“As Republican Leader of the House Small Business Committee, my colleagues and I have worked tirelessly to provide much-needed relief for small businesses across the country as they regain their footing and reopen their doors to local communities.
“Unfortunately, there is no single COVID relief package that can simply fix inflation – the Democrats must stop their spending spree. As if the pandemic didn’t create enough of an economic burden for American families and workers, they now face an increased cost of living and consumer prices across the board with no end in sight.”
Luetkemeyer’s criticisms are being echoed by economists and others concerned about the effects ongoing inflation will have on the post-pandemic recovery.
Writing in mid-July for the Carsey School of Public Policy at the University of New Hampshire, Michael Ettlinger and Jordan Hensley observed that “As measured by Real Gross Domestic Product (GDP), 35 states and the District of Columbia have smaller economies, as of the first quarter of this year, than they did before COVID-19, while 14 states have seen a modicum of economic growth. Nationally, GDP remains 0.9 percent lower than it was before the pandemic struck.”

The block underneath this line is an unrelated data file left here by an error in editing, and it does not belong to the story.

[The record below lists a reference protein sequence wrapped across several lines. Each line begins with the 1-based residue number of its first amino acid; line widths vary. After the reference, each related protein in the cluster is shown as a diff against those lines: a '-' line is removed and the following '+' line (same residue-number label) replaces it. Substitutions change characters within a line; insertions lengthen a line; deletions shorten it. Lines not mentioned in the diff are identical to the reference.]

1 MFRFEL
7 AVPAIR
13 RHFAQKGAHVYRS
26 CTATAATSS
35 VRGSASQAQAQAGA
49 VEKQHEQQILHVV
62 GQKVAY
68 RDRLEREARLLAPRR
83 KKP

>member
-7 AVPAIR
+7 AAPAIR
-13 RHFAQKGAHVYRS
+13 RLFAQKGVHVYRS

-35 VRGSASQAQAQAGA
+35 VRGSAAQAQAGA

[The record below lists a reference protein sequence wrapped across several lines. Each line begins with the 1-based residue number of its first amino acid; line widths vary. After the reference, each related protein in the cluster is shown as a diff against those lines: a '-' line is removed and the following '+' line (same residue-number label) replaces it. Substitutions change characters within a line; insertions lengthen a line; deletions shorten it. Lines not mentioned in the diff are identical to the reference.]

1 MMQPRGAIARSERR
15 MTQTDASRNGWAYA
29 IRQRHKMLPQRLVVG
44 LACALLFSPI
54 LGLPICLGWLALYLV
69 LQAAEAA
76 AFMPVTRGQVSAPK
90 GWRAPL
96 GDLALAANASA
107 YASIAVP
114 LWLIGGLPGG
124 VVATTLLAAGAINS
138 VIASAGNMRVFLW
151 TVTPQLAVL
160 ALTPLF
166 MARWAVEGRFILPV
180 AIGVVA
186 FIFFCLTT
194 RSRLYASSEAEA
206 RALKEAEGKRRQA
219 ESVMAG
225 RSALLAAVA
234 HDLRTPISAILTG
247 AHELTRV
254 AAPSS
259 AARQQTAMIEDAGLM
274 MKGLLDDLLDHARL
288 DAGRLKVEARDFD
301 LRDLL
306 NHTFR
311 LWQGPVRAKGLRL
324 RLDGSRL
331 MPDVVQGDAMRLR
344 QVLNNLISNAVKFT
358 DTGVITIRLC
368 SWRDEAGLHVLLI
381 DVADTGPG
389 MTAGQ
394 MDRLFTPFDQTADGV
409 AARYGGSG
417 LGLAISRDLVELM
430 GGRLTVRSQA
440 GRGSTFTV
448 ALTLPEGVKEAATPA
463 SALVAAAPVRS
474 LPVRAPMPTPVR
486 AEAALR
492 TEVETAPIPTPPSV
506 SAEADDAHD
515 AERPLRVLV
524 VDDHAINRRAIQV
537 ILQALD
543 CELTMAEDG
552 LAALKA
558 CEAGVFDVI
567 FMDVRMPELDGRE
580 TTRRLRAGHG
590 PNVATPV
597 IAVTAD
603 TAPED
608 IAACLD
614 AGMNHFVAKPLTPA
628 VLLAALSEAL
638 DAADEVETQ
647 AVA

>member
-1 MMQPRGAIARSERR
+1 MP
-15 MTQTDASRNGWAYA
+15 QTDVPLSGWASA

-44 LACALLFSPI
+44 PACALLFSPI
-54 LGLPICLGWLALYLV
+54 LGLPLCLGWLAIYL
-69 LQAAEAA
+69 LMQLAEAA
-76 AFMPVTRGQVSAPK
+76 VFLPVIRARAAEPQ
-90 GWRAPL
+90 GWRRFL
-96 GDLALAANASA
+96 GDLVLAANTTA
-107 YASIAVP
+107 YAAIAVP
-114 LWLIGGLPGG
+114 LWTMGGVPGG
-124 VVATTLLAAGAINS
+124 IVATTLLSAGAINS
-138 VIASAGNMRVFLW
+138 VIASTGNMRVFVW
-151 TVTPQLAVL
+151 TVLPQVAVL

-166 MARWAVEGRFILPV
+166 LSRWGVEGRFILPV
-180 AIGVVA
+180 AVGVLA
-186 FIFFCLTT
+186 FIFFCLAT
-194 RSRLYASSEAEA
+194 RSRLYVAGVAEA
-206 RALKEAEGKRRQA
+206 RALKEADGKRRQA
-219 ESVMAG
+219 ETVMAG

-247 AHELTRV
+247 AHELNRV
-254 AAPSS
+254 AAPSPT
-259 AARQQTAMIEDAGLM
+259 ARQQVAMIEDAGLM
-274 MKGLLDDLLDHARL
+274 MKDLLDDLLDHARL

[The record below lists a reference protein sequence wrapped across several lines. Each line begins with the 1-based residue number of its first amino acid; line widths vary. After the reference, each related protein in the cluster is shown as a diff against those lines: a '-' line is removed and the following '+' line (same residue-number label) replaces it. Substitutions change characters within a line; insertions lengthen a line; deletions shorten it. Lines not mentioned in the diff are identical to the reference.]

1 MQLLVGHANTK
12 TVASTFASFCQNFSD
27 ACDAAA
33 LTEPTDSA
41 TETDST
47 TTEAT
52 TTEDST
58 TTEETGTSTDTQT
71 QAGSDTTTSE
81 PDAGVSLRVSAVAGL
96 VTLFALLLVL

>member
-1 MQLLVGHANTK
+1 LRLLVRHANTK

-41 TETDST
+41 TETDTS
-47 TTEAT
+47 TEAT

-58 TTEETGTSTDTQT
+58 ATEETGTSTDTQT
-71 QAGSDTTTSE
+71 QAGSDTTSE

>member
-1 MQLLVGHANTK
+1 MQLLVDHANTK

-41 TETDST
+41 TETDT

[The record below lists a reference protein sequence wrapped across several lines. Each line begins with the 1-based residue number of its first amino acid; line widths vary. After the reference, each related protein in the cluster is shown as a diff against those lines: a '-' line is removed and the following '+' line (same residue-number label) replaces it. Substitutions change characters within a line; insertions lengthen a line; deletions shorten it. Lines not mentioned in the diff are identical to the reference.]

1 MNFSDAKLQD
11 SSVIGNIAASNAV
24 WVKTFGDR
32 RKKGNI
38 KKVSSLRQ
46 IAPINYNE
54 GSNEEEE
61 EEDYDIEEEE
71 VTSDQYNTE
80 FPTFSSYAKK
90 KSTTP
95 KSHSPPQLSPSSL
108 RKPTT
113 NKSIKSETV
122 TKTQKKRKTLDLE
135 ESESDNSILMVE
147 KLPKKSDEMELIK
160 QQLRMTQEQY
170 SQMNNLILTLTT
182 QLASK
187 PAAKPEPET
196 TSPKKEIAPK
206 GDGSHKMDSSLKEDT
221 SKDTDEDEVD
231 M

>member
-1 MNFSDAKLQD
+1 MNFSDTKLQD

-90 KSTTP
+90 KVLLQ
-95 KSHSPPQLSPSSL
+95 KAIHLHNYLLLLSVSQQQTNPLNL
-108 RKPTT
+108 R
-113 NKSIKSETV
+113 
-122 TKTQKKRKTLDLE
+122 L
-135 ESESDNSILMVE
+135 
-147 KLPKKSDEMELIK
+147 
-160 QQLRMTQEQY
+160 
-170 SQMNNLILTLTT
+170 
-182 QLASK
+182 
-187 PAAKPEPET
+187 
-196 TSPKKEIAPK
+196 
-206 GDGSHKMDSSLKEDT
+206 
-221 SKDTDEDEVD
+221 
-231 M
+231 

President Biden and others in his administration seem happy to claim credit for the good economic news but are rather cavalier about the impact the bad news is having, saying the spike in inflation is at worst temporary.
Biden himself recently dismissed the issue, saying his multi-trillion-dollar spending initiatives will “reduce inflation, reduce inflation, reduce inflation.” Some economists and business leaders fear, however, it is that very spending that is driving the hike in prices and that they will not stabilize or return to the levels at which they were at before the pandemic struck any time soon.
The Biden Administration serves up complacency in the face of deterioration.
Joe Biden’s handlers and media friends continue to delude nobody but themselves that his legacy will land him in the history books alongside FDR and LBJ as a beloved, era-defining Progressive hero. His supposedly moderate priorities—infrastructure, family policy, and voting “rights”—have readily been exposed as deceitful partisanship and wasteful graft, and laden with power grabs so objectionable a senator of his own party had to distance himself to save face.